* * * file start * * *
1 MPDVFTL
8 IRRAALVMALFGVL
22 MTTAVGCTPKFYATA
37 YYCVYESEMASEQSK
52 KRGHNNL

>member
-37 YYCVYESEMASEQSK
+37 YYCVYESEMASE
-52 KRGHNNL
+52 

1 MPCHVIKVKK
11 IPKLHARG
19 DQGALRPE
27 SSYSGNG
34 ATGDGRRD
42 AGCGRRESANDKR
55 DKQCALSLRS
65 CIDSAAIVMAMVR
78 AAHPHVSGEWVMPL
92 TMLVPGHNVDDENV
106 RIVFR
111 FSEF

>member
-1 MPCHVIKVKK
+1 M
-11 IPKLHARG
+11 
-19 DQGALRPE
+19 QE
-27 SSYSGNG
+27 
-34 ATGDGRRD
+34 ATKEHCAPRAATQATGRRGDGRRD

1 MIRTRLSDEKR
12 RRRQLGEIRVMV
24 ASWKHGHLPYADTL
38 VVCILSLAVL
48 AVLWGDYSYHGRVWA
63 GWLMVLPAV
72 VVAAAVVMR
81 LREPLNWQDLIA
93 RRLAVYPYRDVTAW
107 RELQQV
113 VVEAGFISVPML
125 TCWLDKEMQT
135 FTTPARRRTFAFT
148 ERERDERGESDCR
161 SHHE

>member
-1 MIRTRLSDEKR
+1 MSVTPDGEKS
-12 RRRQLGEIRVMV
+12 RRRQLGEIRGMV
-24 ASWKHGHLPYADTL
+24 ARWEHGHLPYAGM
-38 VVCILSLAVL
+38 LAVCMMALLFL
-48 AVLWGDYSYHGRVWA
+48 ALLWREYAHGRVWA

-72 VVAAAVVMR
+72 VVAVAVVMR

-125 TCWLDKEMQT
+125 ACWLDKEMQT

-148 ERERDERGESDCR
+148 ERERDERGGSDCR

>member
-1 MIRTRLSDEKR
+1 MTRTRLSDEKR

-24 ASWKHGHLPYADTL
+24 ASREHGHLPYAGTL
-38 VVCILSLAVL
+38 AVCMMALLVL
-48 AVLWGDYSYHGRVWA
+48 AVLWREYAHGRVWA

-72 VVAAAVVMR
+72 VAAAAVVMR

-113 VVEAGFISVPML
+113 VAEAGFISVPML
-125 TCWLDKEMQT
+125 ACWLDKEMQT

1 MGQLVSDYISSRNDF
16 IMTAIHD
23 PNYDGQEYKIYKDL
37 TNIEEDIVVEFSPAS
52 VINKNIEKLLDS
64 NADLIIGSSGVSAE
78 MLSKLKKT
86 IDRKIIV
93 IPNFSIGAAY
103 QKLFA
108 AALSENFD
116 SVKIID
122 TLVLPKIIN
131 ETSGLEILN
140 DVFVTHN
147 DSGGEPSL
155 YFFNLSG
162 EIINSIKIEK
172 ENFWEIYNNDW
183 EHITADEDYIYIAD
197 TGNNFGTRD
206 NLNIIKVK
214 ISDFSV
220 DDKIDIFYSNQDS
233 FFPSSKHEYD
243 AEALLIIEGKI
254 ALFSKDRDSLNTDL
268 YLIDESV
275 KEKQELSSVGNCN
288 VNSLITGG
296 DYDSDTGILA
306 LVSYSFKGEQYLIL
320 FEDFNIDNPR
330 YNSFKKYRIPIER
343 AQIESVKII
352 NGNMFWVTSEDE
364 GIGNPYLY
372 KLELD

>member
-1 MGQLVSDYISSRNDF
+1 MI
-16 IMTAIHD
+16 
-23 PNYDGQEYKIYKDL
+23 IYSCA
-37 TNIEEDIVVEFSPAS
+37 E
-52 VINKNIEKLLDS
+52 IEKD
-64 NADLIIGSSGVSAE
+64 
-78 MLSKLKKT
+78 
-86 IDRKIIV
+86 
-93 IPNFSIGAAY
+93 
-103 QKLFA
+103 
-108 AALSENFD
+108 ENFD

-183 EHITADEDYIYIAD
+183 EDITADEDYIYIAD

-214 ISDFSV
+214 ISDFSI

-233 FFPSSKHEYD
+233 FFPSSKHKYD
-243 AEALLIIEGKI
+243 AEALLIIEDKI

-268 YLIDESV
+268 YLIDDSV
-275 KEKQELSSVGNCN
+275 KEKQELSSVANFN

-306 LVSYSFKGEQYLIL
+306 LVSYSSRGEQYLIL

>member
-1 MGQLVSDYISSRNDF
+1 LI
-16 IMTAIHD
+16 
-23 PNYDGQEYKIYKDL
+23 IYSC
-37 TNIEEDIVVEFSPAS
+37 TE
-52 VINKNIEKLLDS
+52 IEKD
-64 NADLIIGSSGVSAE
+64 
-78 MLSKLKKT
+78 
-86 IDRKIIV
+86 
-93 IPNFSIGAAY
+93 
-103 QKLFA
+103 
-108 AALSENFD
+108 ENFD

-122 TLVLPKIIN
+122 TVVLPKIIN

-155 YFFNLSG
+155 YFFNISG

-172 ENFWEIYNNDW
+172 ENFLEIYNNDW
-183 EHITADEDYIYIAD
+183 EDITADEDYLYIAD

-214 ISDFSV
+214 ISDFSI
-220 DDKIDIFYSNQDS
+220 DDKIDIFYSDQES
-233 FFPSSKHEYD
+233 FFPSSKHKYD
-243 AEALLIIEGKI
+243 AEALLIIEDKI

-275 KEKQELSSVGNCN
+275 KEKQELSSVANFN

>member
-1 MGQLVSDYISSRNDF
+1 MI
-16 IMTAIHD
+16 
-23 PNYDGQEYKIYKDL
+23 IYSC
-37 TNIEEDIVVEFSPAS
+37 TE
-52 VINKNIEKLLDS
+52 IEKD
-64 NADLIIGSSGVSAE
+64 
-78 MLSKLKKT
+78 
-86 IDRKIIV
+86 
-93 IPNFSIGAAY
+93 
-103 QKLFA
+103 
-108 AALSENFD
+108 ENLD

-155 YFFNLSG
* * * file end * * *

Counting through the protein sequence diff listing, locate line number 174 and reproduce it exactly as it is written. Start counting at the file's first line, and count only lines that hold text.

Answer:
+93 